• Comment number 54.

    @Philip Tibbetts #50

    I think if done properly the IRB wouldn't need to provide the funding in many cases. The clubs could get a cut of the TV rights to broadcasting their domestic [and European] matches in the adopted country. Clearly it would be good to funnel some of that money into the national set-up of the adoptee, but it would be a way of sweetening the pot for the clubs.

    A compulsory adopter-adoptee Autumn International, with the profits to the adoptee would also help to fund the development of the adopted nation. If England and France were to have two adoptees then one might have to play the Saxons [alternating annually] so as to avoid crowding or extending the November window.

    It would be nice to think that with the right promotion the scheme would engender an affection for the adoptee that would fill the stadia for these fixtures, but the other option might be a double header with two minnows playing before/after a regular AI and getting a majority of the profit.

    In a wider sense too, the link could be promoted with administrative/organisational help from the unions for club tours [junior and senior] to the adopted nations with the aim of expanding grass-roots participation [in both countries].

    @obangobang #51

    I realise this is a Scottish blog, and I have no wish to see the demise of Scottish Rugby, but I feel short-sighted protectionism is a very bad option. The SRU must save the game in Scotland by building from the ground up, not attempting to throttle opposition from overseas.

  • Comment number 55.

    Hi John - sorry Joker here again.

    I'm not sure you've thought this one through. Whilst an "expanded" 6N would help the 'lesser' teams I'm not sure that it would help any of the current 6N teams. Before all those above start their banal moanings about elitism, etc, the idea of professional sport is to be successful, is it not? In effect to be the the best (winning World Cups, etc).

    Scottish rugby has 2 goals - (1) to beat England (2) to be better/the best. Well, lets not go off at a tangent about (1), but as for (2), you yourself have commented previously about the problems with the SRU/the failings of the Scottish side, to compete at the highest level. How is playing against "lesser" teams going to help that? Whether the Scots like it or not, Scotland needs to play against NZ,Oz, SA, Fra, Eng because its these teams you have to beat in order to win competitions. Playing against Romania is not going to help!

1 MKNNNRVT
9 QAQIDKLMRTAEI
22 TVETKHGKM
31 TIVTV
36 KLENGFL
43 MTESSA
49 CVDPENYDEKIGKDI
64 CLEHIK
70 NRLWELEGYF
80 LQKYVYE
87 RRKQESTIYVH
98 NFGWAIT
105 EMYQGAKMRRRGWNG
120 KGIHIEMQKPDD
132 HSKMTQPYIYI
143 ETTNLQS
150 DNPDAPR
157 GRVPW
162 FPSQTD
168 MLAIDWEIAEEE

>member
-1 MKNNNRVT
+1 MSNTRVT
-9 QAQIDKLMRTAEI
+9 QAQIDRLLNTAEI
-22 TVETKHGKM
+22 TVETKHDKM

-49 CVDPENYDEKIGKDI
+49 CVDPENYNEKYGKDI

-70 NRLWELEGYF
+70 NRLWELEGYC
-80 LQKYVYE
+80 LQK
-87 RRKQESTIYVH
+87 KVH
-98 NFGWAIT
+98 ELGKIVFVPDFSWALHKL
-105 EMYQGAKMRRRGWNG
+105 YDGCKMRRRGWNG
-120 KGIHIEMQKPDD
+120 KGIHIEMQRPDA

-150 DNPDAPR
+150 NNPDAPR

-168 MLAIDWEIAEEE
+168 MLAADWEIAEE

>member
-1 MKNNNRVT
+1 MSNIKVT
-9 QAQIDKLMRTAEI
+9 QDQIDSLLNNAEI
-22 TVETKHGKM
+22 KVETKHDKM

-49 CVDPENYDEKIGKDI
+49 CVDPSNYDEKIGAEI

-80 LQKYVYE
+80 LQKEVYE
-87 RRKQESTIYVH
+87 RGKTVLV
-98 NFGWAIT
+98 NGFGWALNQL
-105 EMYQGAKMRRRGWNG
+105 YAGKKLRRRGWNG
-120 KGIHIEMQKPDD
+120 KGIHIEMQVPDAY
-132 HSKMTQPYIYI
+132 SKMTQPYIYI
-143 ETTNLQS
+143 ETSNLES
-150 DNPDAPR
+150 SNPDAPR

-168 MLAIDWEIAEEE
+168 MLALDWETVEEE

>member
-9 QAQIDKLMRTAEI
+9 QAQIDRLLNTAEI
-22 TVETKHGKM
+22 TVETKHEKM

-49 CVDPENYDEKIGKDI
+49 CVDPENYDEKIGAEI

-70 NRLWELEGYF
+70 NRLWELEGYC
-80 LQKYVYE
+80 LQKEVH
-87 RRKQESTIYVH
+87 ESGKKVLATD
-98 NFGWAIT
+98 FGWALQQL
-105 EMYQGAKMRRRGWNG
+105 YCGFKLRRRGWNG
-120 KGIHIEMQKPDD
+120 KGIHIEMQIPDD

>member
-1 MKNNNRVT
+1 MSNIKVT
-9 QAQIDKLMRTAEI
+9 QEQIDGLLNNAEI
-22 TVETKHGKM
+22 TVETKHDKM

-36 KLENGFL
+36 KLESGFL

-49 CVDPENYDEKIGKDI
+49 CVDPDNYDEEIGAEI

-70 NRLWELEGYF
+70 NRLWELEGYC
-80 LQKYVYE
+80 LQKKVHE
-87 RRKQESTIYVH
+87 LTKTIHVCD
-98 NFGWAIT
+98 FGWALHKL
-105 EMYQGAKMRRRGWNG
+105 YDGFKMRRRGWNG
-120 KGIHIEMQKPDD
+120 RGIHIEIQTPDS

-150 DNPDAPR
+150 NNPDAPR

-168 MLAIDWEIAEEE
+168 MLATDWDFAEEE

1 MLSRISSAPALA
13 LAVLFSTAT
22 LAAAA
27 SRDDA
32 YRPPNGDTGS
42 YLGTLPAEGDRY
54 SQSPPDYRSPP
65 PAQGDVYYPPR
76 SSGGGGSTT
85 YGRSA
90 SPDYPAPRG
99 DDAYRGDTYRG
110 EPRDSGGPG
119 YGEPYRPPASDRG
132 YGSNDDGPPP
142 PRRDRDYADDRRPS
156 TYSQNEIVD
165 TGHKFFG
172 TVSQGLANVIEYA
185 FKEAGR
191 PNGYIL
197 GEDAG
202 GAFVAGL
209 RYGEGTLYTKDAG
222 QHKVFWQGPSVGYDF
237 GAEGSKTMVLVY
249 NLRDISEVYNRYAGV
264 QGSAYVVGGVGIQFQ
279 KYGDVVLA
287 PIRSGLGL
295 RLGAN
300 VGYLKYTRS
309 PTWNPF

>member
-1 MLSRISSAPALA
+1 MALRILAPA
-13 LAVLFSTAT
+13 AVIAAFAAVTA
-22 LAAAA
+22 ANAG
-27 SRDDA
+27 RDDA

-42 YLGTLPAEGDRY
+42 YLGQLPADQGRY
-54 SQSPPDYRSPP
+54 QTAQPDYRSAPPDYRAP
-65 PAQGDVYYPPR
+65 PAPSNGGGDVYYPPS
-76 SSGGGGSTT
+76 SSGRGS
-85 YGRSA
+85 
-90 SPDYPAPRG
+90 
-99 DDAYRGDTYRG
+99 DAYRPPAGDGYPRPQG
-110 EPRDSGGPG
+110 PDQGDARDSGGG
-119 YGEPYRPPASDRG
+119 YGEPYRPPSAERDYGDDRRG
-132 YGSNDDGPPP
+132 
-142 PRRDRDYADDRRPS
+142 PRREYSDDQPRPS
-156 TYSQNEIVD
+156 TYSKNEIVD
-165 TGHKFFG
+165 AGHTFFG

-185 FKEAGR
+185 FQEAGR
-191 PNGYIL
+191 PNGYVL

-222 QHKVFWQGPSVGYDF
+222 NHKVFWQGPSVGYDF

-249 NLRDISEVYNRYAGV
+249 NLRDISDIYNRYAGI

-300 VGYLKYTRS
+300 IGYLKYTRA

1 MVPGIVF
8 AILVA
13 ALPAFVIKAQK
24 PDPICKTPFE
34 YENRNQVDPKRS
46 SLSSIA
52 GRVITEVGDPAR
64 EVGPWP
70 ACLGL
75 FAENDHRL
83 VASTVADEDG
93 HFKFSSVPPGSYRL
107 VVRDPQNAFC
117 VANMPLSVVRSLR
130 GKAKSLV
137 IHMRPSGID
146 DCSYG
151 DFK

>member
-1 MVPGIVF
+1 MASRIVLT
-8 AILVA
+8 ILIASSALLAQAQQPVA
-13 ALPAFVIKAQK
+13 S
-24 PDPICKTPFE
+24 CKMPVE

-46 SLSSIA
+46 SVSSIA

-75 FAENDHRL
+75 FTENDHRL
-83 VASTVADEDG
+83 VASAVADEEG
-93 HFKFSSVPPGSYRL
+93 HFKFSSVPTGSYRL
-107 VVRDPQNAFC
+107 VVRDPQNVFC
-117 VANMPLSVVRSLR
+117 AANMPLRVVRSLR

• Comment number 56.

    For the future of the game , some time soon there needs to be a "re vamp" of the major European championship. I understand that a couple of the smaller unions will feel threatened to lose their status as a "protected species" which the current 6N set up provides them , however I feel if one looks to what has happened in football ( Soccer) with the now defunct home nations championships , rugby would be taking a huge gamble to not pro-actively shape the future of it's sport. Ignoring the growing strength in Russia, Romanian, Georgia , Spain, Portugal etc etc runs the risk that the 6N will eventually become a bit part in the history of the sport as did it's football counterpart. That would be a shame and a waste of the history of the current 6N. It's a few years until any of the non 6N will be ready to compete in the 6N , but that doesn't mean they don't deserve the chance to win their place.
    I favour a multi tier system with playoffs for promotion/demotion. If the bottom of the 6N can't beat the top of the tier below them, I would ask what justification is there for their place in the top tier? I would go for a single play off game, played in the home of the top team from the league below. It would be a HUGE money spinner/reward for the 2nd string teams and give their union a great boost to market their game. It would also put some pep into , what sometimes , become "dead rubbers" at the end of the 6N with teams having nothing tangible to play for in their last game other than pride. The thought of an away day to Tiblisi to play Georgia in front of 70,000+ rabid Georgians for your place in the top tier of rugby is likely to sharpen the focus.

    For the game to grow , not just in developing nations , there needs to be a clear an achievable path for them to develop (AKA a big carrot) . Within the "developed" nations , there also needs to be a reason ( AKA a big stick ) for them to evolve and improve. The playing side of the game has become hugely more professional , however much of the infrastructure and running of the game remains in the dark ages, run by those who Will Carling aptly called the "old farts in suits" . The fans of the sport need to keep those administrators reminded of their duties to continuously develop and market their sport in their own country. I agree with #52 the real question from the fan base should not be "how do we keep our protected species status" it should be " if Russia, Romania and Georgia can improve so much , what can we learn from them so we can have a similar rise" .

    My question to #51 is , if as you say, rugby in Scotland ( and I don't think Scotland will lose their place unless their suits fail to wake up) can't continue without being bailed out by the money from the 6N and their standard of play is such they would lose to the top team from the tier below. Is that money being put to effective use? Why should the IRB pour money into an in-efficient union when that money could be better used elsewhere. The pressure should be put on the game's administrators in that union to get better.